Lawmakers close to mandating living shorelines
Convinced of the benefits to water quality and wildlife, state lawmakers are poised to approve legislation that would require many waterfront property owners to install "living" shorelines. Living shorelines use plants, sand and limited amounts of rock to create a softer shoreline, rather than the wooden bulkheads and stone revetments that usually are seen along rivers and the Chesapeake Bay.
Officials at the Maryland Department of the Environment turned to the legislature for help in forcing more property owners to come on board with the concept. The House of Delegates gave final approval to MDE's bill yesterday.
Under the bill, living shorelines would be required unless a property owner could prove erosion is so severe that only an armored shoreline will do. It would apply to new projects and to reconstruction of existing shorelines.
The measure now goes to the state Senate.
"For years, we've had a preference in our regulations for living shorelines where they're possible," said Dr. Bob Summers, the state's deputy secretary for the environment. "But all too often, the homeowners ... get a particular idea about how to resolve the erosion problem and they don't give full consideration to a living shoreline approach."
Once property owners invest time and money having plans for an armored shoreline drawn up, it's hard to sway them the other way, Dr. Summers said.
"It becomes a challenge for us to convince them - even for people who would be receptive to the idea - to change their plan," he said.
In addition to the living shoreline bill, there's also language favoring the projects in the rewrite of the state's Critical Area law, which governs shoreline development. That bill also received final House approval yesterday and awaits Senate approval.
The state wants more people to follow the example of Edgewater's Loch Haven neighborhood, where the community beach called The Overlook is undergoing a transformation.
The old wooden bulkhead has been torn apart and the hillside now gently slopes to the sandy beach along the South River. A line of large rocks curves out into the water to protect the beach by trapping sand behind it.
Yesterday, volunteers planted tiny plugs of marsh grasses in the sand, one of the last steps in creating the living shoreline.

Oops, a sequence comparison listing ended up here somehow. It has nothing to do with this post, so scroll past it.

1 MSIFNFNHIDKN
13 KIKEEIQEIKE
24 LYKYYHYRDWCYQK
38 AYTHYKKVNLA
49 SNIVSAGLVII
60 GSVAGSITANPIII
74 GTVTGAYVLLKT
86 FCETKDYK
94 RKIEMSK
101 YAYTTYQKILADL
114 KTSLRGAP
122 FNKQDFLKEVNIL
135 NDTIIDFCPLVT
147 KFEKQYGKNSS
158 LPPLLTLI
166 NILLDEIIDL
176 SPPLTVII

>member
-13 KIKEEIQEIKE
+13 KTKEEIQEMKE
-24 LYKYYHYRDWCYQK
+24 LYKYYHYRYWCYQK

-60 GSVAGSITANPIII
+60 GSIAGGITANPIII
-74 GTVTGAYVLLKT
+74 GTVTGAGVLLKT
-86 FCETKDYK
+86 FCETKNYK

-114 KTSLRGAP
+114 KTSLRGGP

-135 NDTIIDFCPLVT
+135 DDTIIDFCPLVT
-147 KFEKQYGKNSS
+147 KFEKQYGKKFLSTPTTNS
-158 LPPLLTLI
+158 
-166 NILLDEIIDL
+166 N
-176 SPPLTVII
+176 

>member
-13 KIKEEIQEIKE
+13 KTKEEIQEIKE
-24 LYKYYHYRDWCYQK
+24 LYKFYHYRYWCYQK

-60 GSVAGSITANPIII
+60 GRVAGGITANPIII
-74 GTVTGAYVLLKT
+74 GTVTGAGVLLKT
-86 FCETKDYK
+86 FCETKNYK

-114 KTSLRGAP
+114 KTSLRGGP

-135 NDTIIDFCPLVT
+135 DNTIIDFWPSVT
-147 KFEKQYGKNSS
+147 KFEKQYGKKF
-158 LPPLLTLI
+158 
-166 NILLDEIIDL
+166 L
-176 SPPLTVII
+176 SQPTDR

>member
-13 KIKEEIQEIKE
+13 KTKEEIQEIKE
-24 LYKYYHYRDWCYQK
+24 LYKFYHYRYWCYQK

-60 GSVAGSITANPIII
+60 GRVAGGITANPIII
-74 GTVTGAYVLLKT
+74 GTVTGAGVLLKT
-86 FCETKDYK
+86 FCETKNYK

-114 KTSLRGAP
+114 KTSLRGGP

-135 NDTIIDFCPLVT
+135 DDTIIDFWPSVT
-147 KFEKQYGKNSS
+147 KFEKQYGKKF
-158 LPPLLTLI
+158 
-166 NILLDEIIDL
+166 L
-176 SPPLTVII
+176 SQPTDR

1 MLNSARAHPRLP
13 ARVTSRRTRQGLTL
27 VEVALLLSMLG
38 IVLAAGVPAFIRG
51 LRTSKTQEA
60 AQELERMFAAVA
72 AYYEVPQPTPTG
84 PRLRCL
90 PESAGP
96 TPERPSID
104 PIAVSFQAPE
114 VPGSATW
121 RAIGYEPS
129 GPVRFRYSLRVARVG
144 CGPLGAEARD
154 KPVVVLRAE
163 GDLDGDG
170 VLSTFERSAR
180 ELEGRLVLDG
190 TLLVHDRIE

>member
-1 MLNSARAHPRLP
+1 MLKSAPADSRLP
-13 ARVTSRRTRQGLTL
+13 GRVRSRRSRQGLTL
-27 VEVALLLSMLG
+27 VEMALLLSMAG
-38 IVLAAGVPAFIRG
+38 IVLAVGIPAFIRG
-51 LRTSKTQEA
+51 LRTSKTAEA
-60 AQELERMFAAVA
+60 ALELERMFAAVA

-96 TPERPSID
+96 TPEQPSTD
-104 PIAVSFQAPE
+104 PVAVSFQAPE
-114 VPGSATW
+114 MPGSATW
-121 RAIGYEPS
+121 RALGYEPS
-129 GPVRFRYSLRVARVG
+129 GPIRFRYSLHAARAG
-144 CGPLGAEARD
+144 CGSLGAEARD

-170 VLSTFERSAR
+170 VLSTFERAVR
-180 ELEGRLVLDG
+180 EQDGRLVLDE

Ideally, the rocks will disperse, or soften, the impact of the South River's strong waves, while the sand and grasses will attract wildlife that depends on the delicate, marshy interface of land and water.
"I think a lot of people, when they see this, they'll say this is better than a bulkhead," said Rob Crupi, president of the Loch Haven Civic Association, the group responsible for the project. He imagines kids frolicking in the marsh grass and adults slipping kayaks into the river.
Living shorelines are the latest "must do" environmental project in the Chesapeake Bay region as more people realize that armored shores do nothing to help wildlife and water quality.
Community associations are among those jumping on the living shoreline bandwagon, excited by the promise of helping nature and spurred by a number of grants available to pay for the work.
But the living shoreline was a tough sell in Loch Haven, as many residents prefer their scenery to involve manicured lawns right up to the water's edge.
"People want to cut their grass up to the water," lamented Matt Schmit, who oversees The Overlook area for the civic association.
'Critters and crabs'
Living shorelines vary in design, but all aim to mimic the way shorelines looked before residents filled up the coasts with homes and marinas and condos.
The natural shorelines reduce erosion, bolster water quality and improve habitat for wildlife.
For a long time, wooden bulkheads and stone riprap were seen as the best way to protect land from washing away into rivers or the bay.
While the armored shorelines protected the land from erosion, it had other negative consequences, experts say.
When waves pound against armored shorelines, they bounce off and scour the bottom - making it nearly impossible for vital underwater grasses to survive there. It's not welcoming for fish or other critters.
Such was the case at St. John's College in downtown Annapolis, which recently restored 800 feet of shoreline along College Creek.